The eating disorder sector in Australia is struggling to keep up with the increasing need for services.  Unfortunately, individuals and families are facing increasing waitlists to access health professionals with specialist eating disorder training. Knowing that there is a concern and reaching out for help, only to be told that there is a waitlist for appointments can be frustrating and worrying. So, what can you do in the meantime?

Regular appointments with a GP

It’s really important that an individual with an eating disorder has regular appointments with their GP. This provides you with a space to have a chat about concerns, but also importantly allows the GP to ensure that you are medically stable.

Often cancellation availabilities with Psychologists come up at quite short notice. It’s a good idea to get any paperwork from your GP, such as an Eating Disorder Plan, prepared in advance, so that everything is ready to go if you are offered a last minute appointment. (Also note that in order to access the maximum number of sessions available under an Eating Disorder Plan, there is a requirement to be reviewed by a Psychiatrist or Paediatrician. As specialists often have long waitlists, we would recommend booking an appointment or going on a waitlist for a Psychiatrist and Paediatrician as soon as possible.)

Use online or telephone counselling services

There are a few different online/telephone counselling services available, some of which are specific to eating concerns. If you feel like you need to talk to someone, don’t hesitate to reach out. You can choose whether you feel more comfortable talking to someone on the phone or using a web chat.

Join a support group and explore group treatment options

There are a number of support groups, both online and in person, specific to eating disorders. These support groups often have practical tips from others who are experiencing similar concerns. When engaging in online forums, always remember that you can take a break at any time if you are finding others’ comments unhelpful.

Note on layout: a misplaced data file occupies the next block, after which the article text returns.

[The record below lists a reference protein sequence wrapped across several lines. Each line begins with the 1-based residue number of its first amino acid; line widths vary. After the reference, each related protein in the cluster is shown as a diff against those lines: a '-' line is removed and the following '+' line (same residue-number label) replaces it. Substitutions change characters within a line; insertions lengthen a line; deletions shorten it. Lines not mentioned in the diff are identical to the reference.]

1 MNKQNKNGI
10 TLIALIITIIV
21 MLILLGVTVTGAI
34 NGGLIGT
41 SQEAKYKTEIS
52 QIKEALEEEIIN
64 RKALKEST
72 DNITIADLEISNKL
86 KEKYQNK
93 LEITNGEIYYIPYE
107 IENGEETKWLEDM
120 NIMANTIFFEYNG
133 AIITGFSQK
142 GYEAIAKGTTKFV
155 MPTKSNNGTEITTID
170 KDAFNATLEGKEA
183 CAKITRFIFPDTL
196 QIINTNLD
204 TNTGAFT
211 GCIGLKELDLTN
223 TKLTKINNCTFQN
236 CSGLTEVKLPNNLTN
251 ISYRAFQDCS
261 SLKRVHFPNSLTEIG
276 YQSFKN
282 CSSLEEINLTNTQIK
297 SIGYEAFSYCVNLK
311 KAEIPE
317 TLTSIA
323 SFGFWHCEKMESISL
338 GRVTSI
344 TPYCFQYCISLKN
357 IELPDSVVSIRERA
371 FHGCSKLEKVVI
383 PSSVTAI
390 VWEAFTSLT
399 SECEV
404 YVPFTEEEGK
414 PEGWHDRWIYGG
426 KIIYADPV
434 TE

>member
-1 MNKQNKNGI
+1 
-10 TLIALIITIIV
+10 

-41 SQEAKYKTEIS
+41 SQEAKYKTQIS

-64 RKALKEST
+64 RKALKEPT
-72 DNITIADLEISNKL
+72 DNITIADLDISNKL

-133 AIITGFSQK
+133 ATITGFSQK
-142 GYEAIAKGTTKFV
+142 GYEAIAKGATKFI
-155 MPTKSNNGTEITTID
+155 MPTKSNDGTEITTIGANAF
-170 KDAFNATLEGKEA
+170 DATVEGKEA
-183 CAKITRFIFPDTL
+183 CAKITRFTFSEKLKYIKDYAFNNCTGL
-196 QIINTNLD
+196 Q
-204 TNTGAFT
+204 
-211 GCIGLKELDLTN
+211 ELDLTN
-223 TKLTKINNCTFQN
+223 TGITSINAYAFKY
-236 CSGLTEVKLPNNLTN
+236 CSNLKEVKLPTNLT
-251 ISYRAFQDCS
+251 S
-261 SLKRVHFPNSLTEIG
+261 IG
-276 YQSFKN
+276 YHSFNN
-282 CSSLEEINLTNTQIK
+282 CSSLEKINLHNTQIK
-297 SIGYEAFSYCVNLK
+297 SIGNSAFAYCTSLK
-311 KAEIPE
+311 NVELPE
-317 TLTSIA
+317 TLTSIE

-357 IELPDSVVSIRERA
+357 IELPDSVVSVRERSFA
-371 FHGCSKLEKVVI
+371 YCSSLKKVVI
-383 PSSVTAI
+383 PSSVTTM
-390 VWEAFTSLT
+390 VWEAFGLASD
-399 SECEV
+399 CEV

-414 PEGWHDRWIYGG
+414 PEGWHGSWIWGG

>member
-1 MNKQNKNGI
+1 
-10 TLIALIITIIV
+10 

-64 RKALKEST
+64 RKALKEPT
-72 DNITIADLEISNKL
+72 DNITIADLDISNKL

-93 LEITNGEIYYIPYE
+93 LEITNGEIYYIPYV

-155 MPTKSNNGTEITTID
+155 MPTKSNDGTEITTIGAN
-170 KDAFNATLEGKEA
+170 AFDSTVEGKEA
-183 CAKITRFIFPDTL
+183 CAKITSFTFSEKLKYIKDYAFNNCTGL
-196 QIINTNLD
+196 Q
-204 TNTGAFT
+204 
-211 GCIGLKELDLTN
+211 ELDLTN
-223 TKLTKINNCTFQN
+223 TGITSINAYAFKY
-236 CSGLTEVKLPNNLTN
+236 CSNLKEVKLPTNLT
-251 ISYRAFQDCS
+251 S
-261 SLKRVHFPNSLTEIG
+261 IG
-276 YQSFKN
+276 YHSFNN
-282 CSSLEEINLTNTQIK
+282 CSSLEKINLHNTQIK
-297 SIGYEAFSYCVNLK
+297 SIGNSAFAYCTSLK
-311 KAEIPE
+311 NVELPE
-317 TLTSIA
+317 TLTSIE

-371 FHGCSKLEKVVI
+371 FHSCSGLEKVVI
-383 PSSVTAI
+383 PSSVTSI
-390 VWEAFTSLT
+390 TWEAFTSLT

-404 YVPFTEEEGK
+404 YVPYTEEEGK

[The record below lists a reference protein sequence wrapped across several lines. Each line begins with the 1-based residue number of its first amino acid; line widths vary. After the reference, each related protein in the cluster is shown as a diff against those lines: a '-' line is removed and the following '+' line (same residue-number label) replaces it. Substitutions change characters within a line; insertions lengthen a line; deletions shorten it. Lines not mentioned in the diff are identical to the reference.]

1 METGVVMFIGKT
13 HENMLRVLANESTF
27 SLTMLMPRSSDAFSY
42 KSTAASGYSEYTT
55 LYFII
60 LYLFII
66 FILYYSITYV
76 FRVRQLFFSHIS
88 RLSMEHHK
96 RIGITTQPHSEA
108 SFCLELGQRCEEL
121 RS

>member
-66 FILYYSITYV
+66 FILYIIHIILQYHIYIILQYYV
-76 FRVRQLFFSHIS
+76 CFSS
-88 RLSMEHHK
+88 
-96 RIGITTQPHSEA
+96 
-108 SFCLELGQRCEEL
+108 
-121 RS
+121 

For individuals living with an eating disorder:

For carers/families:

Engage your support system

Let your loved ones and support people know you are struggling. Let them know you are waiting to start therapy and may need some extra support in the next little while. Help them understand how they can help you – What’s the best way to check in with you? What are some helpful things they can say? How can they help distract you when you are feeling upset?

Consider self-help options

While you wait for therapy, you can explore some self-help options to see if there are any changes you can incorporate in the meantime. We have listed some recommendations below. While not a substitute for therapy, these books often contain helpful information and ideas on how to begin making changes.

Guides for Parents/Carers:

Keep up a self-care routine as much as possible.

When you are struggling, prioritising self-care can feel overwhelming. But wherever possible, incorporating little bits of self-care throughout the day can be helpful for your mental health. Don’t feel like you must action all of the below ideas in one go – any small changes can help improve your mental health. Do what feels achievable.

  • Establish a routine where you get out of bed and go to sleep at similar times each day. If you feel up to it, add activities such as showering and tidying your space into this routine.
  • Move your body in ways that feel good. Perhaps some gentle stretching or yoga, or time in the garden.
  • Spend time with friends or family who support you and help your mood. Consider scheduling in a Zoom catch up if in lockdown.
  • Schedule in things throughout the day that you enjoy – music, drawing, reading, time with pets. Whatever activities help distract you and give you pleasure.
  • Have a ‘time out’ from social media – this might be anything from 15 minutes a day, to a complete break. If you don’t feel like you want to take a break entirely, have a think about if the content on your feed is helpful. If not, actively unfollow accounts that don’t make you feel good.
  • Try a meditation or mindfulness activity, such as the Calm or Headspace app. There are also lots of options on YouTube, such as the below.

We hope a few of the above might be helpful.

It can be an anxiety-provoking time while on a waitlist and it’s far from ideal. We hope that some of the above tips may help you look after your mental health while you wait for therapy. You may also like to read our resources for parents and carers post. Please share any of your recommendations in the comments so that others can try these ideas too.

If things start to deteriorate while you are waiting for therapy, make sure you discuss these concerns with your GP, who can point you in the direction of additional supports. If you have immediate concerns about wellbeing, you can contact the Mental Health Line, which operates 24 hours a day, 7 days a week on 1800 011 511. You can also present to the emergency department if there are any concerns regarding safety or medical stability.